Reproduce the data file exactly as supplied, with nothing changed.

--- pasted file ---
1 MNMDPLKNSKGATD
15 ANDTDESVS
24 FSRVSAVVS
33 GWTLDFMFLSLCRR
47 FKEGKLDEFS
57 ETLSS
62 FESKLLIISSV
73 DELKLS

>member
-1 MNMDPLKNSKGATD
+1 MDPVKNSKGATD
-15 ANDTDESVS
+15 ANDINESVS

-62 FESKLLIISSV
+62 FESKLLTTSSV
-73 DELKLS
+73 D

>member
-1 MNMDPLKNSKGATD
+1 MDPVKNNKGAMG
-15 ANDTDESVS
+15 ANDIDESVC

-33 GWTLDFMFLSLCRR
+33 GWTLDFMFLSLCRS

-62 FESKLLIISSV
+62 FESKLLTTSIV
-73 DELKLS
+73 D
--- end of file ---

1 MNMDPLKNSKGATD
15 ANDTDESVS
24 FSRVSAVVS
33 GWTLDFMFLSLCRR
47 FKEGKLDEFS
57 ETLSS
62 FESKLLIISSV
73 DELKLS

>member
-1 MNMDPLKNSKGATD
+1 MDPVKNSKGATD
-15 ANDTDESVS
+15 ANDINESVS

-62 FESKLLIISSV
+62 FESKLLTTSSV
-73 DELKLS
+73 D

>member
-1 MNMDPLKNSKGATD
+1 MDPVKNNKGAMG
-15 ANDTDESVS
+15 ANDIDESVC

-33 GWTLDFMFLSLCRR
+33 GWTLDFMFLSLCRS

-62 FESKLLIISSV
+62 FESKLLTTSIV
-73 DELKLS
+73 D